We are working with one of our main church insurers, Ansvar Insurance, to look for churches who have set up projects for the benefit of their local community. If you have got a project you want to talk about, tell them in up to 1,000 words and contact them before 5pm on May 31st 2016. This can be by email to firstname.lastname@example.org or in writing to Church Community Competition, Ansvar House, 31 St Leonards Road, Eastbourne, East Sussex, BN21 3UR.
As specialists in the charity insurance sector we constantly talk to prospective clients who are seeking to review the insurance requirements for their charity.
There are a plethora of companies purporting to be able to offer charity insurance so we had a quick look at the those appearing on the first page of Google for “Charity Insurance” to see who are our competitors and what type of advice our prospective clients might be receiving.
While not-for-profit organisations are working to help society, they are not immune to the danger of violence present in all workplaces. The risk of violence, either involving an outsider or between two employees, remains a serious safety and health issue – even in a not-for-profit organisation.
Identifying Your Risk
Although risk in not-for-profit organisations depends greatly on the type of activity being performed and cannot be easily generalised, characteristics of some activities in many not-for-profit and faith-based entities are particularly risky:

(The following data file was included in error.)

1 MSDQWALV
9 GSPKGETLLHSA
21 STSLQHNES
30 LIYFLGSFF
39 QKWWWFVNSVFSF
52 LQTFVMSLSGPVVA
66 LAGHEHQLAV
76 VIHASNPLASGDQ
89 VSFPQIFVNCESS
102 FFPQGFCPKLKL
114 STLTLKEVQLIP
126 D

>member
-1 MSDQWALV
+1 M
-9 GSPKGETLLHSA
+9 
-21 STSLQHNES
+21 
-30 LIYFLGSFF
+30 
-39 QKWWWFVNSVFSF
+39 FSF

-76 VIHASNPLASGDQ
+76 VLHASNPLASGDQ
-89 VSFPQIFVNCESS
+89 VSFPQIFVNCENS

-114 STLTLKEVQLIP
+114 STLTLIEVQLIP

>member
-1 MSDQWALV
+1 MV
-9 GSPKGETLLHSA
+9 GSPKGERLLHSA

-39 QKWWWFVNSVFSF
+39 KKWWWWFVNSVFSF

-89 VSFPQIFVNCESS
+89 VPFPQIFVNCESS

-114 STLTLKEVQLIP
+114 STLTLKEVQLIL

Being church on a Sunday, being church during the week and being church to the community is what Jubilee Community Church (JCC) Worthing is all about. Through their charity INC (Impacting Neighbourhoods and Communities) and other developments, they are impacting the community through key social action projects.
Whilst the weather has not been too harsh this winter, temperatures can drop to extremely low levels causing the pipes in your premises to freeze and sometimes even burst. This can lead to extensive damage to buildings and contents.
To avoid the damage and inconvenience caused by burst or frozen pipes, we have put together some basic tips that can be undertaken to reduce the risk of damage to your property this winter.
For more than 2000 years the Christian church has proclaimed a message about human freedom, dignity and equality. Its message is based on the belief that everyone is equal, but not everyone is the same – equality and diversity.
Equality and diversity rights are now protected in law, primarily by the Equality Act 2010. The law is complex and the Equality Act 2010 provides protection for a range of different characteristics: age; disability; gender reassignment; marriage and civil partnership; pregnancy and maternity; race; religion and belief; sex; and, sexual orientation.
‘Having a broker who is also a Christian makes a difference. We understand each other’: Pastor Joseph Aderibigbe
The pastor of a church in Fife, Scotland, identifies the significance of what Access Insurance offers as a specialist church insurance broker. Not only do they bring the many benefits of being a broker but the added understanding of what churches are doing and why. Having someone fight your corner is always reassuring but even more so when coupled with genuine interest and understanding for your purpose.
Like most church leaders, Pastor Joseph Aderibigbe is constantly busy caring for his congregation and reaching out to his local community. By using a church insurance broker, he saves considerable time, avoiding the work of contacting different insurance companies to obtain quotes and negotiate prices. Pastor Joseph Aderibigbe confirms, ‘It takes a lot of work from us as we’re not experienced. Access has the experience’.